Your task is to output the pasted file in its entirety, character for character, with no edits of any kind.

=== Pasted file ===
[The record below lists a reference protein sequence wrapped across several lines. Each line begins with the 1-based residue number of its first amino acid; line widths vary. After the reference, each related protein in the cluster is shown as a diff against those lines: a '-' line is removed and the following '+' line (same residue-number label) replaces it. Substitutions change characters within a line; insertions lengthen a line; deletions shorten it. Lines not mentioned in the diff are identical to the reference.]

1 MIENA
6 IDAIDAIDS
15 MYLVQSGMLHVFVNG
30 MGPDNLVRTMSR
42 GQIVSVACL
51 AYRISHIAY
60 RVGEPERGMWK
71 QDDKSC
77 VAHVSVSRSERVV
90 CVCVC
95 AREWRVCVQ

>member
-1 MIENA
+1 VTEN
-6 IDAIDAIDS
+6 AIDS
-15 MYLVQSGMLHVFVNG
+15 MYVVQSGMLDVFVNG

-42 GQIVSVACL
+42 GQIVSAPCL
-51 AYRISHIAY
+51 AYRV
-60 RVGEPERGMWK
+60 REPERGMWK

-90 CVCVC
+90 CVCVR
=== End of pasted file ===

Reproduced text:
[The record below lists a reference protein sequence wrapped across several lines. Each line begins with the 1-based residue number of its first amino acid; line widths vary. After the reference, each related protein in the cluster is shown as a diff against those lines: a '-' line is removed and the following '+' line (same residue-number label) replaces it. Substitutions change characters within a line; insertions lengthen a line; deletions shorten it. Lines not mentioned in the diff are identical to the reference.]

1 MIENA
6 IDAIDAIDS
15 MYLVQSGMLHVFVNG
30 MGPDNLVRTMSR
42 GQIVSVACL
51 AYRISHIAY
60 RVGEPERGMWK
71 QDDKSC
77 VAHVSVSRSERVV
90 CVCVC
95 AREWRVCVQ

>member
-1 MIENA
+1 VTEN
-6 IDAIDAIDS
+6 AIDS
-15 MYLVQSGMLHVFVNG
+15 MYVVQSGMLDVFVNG

-42 GQIVSVACL
+42 GQIVSAPCL
-51 AYRISHIAY
+51 AYRV
-60 RVGEPERGMWK
+60 REPERGMWK

-90 CVCVC
+90 CVCVR